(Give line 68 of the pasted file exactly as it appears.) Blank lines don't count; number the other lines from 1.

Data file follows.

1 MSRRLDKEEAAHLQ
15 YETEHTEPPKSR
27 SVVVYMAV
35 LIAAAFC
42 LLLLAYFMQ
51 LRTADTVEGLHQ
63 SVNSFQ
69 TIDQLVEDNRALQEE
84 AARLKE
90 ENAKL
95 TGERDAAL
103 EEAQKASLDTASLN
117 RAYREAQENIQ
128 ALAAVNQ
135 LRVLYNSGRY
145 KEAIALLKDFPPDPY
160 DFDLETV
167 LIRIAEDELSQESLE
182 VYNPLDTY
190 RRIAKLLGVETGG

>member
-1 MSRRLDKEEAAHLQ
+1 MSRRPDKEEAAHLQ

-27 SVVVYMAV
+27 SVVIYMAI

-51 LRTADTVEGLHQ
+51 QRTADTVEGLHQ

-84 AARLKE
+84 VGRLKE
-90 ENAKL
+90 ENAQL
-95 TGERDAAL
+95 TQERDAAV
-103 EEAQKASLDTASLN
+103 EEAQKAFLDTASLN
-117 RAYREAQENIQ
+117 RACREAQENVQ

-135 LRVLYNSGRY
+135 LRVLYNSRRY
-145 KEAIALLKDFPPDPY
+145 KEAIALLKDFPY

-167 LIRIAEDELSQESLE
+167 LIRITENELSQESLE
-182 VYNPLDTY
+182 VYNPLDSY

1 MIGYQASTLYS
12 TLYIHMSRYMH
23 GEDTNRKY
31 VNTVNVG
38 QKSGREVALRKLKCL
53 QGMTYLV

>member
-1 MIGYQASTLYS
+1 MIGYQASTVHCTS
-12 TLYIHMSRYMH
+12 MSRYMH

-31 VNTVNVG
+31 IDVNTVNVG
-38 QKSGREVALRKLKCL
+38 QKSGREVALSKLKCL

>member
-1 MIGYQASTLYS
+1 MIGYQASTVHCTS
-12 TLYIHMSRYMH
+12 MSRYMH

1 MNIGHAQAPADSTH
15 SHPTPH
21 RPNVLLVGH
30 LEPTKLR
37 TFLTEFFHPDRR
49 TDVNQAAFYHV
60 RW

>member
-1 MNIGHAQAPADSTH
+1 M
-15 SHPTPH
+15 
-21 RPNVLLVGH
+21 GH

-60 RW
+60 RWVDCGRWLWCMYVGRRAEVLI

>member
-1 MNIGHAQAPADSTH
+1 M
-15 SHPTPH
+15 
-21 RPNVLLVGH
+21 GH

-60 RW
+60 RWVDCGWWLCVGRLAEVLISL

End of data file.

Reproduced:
21 RPNVLLVGH